Embracing a favoured slow-cooking technique to maximise on flavour and texture, chef Mark Poynton has seen his innovation and flair add a star to their already amply full trophy cabinet. Championed as the ‘hottest ticket in Cambridge’ and praised by even the most cut-throat national restaurant critics, Alimentum is billed as one to rise through the ranks in the coming years.
Alimentum is available for booking here
Paul Ainsworth at Number 6, Padstow
Serving the best in Cornish and British cuisine, Paul Ainsworth offers a wholly homemade selection in an idyllic coastal setting. Priding itself on offering Michelin star refinement in an easy-going, accessible setting, Ainsworth brings expertise honed under Gordon Ramsay at Petrus, and Marcus Wareing.
Bath Priory, Bath
Housed within the eponymously-named spa retreat, The Bath Priory champions local produce and natural flavours, with stocks sourced from the on-site gardens. Beginning his culinary ventures age 16 and working alongside names including 2 Michelin-starred Michael Caines, 2012 sees head chef Sam Moody achieve the restaurant world’s most highly regarded prize.
Raby Hunt, Darlington
Named Northumberland’s only Michelin-starred restaurant, Raby Hunt showcases modern British and European dishes in a charming 19th-century inn setting. Sourcing from a trusted fleet of suppliers, fish comes from the east coast, just 30 miles away, and meat cuts from animals reared in the surroundings fields.
Named after revered head chef Tristan Mason, Tristan has risen to stardom in the restaurant world since achieving a Michelin star aged 29 at The Hare Restaurant. As well as honing his skills learning from the infamous Marco Pierre White, Tristan was named Jay Rayner’s Rising Star in 2007. Offering a predominantly British menu fused with French accents, guests can expect to see a fusion of old and new cooking methods.
Beginning his career on a high at the Savoy Hotel in London, head chef Richard Phillips brings a star to the rich heritage of this Kentish site. The former dwelling of English satirical novelist William Thackeray, this Grade II-listed site houses a suitably cosy underground restaurant, with the modern French menu renowned for its supreme flavour combinations.
The Red Lion Freehouse, Wiltshire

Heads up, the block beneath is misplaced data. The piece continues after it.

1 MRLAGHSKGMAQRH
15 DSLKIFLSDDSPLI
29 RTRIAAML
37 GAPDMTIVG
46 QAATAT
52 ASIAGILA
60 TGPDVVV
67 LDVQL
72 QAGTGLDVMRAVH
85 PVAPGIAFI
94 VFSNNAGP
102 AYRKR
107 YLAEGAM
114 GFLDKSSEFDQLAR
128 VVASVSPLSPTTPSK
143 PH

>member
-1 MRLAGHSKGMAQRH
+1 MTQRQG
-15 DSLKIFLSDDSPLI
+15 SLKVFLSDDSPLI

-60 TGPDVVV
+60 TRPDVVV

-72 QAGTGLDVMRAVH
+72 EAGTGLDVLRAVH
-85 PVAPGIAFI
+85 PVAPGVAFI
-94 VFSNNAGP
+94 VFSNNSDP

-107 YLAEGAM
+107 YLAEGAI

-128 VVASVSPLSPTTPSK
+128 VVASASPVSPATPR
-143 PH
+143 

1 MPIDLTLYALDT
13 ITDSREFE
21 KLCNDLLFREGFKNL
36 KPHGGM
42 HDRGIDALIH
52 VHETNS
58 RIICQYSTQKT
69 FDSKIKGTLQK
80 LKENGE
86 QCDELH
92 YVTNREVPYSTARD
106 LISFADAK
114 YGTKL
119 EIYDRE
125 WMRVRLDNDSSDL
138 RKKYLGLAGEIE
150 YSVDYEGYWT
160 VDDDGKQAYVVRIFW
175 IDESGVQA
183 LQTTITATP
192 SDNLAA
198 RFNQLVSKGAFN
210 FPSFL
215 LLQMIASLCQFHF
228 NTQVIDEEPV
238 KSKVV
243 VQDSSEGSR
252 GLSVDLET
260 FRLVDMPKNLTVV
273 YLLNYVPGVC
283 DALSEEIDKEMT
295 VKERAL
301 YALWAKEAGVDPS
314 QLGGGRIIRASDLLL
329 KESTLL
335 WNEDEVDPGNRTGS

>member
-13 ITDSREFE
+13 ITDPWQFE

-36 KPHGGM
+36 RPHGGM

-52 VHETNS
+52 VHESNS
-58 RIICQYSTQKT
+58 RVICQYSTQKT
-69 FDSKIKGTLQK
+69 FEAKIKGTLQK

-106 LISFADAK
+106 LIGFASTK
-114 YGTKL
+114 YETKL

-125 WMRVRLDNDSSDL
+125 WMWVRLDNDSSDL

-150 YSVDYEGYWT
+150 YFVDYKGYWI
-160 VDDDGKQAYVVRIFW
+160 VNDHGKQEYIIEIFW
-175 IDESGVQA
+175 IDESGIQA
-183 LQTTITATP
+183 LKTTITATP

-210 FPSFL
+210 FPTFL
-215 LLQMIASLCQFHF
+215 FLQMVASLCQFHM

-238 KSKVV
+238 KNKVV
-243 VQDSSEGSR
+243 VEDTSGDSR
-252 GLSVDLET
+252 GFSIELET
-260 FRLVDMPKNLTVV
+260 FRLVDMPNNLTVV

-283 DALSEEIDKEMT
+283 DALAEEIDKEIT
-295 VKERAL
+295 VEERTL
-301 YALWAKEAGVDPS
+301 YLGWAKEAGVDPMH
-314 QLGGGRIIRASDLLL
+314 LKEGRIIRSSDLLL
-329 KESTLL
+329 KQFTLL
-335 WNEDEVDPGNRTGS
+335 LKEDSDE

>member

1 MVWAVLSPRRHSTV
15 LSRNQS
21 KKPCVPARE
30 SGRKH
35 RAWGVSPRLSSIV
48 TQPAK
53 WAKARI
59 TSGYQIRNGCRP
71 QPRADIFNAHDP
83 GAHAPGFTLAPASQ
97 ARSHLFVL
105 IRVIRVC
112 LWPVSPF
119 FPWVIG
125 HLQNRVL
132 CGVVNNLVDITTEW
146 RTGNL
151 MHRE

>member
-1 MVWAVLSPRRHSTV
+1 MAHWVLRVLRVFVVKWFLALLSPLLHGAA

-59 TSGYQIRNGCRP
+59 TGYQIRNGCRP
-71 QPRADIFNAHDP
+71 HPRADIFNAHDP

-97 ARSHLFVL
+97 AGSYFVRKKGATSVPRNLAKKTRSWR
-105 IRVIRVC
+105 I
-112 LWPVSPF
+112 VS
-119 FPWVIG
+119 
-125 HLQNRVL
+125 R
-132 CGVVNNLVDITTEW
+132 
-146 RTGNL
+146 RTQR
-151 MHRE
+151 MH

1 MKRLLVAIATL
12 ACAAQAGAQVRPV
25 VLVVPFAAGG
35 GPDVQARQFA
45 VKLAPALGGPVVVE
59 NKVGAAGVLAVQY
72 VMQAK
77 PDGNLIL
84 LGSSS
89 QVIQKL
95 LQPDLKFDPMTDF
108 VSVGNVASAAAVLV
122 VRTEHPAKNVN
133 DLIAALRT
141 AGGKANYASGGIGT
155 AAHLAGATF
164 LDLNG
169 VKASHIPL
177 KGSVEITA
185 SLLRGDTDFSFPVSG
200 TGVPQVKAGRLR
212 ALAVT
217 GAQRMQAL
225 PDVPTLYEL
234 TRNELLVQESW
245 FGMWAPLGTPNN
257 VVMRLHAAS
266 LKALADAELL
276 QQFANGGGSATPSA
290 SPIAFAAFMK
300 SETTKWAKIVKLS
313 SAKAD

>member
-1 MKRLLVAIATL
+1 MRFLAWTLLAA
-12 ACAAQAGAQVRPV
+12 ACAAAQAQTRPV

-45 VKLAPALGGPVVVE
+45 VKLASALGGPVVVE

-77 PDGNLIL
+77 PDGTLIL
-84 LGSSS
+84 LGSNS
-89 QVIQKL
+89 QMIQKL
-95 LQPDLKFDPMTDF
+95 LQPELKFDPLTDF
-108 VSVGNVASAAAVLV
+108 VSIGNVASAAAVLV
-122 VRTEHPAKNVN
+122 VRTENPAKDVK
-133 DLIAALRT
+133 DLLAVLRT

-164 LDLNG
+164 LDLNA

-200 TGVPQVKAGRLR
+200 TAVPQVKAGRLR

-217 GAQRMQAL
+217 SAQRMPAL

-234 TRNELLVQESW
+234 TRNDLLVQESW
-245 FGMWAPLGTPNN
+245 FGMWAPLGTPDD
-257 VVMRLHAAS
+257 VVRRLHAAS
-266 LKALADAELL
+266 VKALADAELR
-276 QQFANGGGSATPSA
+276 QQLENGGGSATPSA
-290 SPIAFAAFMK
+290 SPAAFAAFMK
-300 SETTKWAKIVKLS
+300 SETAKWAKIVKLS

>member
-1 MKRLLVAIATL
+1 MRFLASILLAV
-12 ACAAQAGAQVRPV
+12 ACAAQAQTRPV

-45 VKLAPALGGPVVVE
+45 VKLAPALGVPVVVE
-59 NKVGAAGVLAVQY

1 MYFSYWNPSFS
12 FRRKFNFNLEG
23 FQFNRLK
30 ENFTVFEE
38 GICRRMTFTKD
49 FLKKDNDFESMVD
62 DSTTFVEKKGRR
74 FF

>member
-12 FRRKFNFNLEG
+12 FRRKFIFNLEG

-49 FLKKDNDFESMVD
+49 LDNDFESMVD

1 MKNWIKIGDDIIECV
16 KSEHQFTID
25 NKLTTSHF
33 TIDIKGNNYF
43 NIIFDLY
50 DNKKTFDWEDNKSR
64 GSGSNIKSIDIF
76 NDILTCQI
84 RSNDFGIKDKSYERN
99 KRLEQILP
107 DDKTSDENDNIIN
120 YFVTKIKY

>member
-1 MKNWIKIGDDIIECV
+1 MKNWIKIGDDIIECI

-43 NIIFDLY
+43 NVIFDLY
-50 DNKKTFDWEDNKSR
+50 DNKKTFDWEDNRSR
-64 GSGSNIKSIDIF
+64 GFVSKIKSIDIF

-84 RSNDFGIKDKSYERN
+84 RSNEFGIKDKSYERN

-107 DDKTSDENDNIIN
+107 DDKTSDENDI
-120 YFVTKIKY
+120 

A rare public house addition to the Michelin fold, The Red Lion’s inclusion is testament to the quality of the food. Daily-changing menus showcase culinary and ingredients from some of the country’s best producers, and chefs Guy and Brittany offer a menu dominated by Spanish, French and American cooking styles.
Sketch (The Lecture Room & Library), London
Offering the ultimate in quirkiness and innovation, sketch Lecture Room has held a firm grasp on its one star since 2005, and now sets itself in the exclusive club of double Michelin-starred restaurant in London. While the menu features stunning intricate creations from 3-Michelin-starred French master chef Pierre Gagnaire, artful touches include Turner Prize-winning artists exhibitions, and the site boasts a glamorous history as the home of fashion house, Christian Dior.
Lecture Room is part of LRF: 3 courses £40pp
Bringing impeccable fine-dining to the picturesque peaks of the Lake District, L’Enclume brings a stunning second star to this somewhat sparsely populated culinary territory. Heading the kitchen, Simon Rogan was voted the Chef’s Chef of the Year in 2011, and, eking ahead of some of its more heavily-award-showered counterparts, was named the 2nd best restaurant in the UK by The Good Food Guide 2013. An enchanting hideaway in arguably the list’s most idyllic setting, L’Enclume wins provenance points for sourcing its stocks from the restaurant’s own 6-acre farm.
Michael Wignall at The Latymer, Surrey
A chic and seductive setting which was long-tipped for a second star, Michael Wignall brings expertise from some of the best restaurants in Northern England. Novel quirks at the chef’s table include LCD screens and interactive glass panels for watching the kitchen in action, where guests can enjoy 3, 8 or 10-course extravaganzas. The Latymer also boasts the ‘pinnacle’ of the AA award by achieving 5 Rosettes; one of only 8 restaurants in the country to have lay claim to this accolade.
Michael Wignall at The Latymer is available for booking here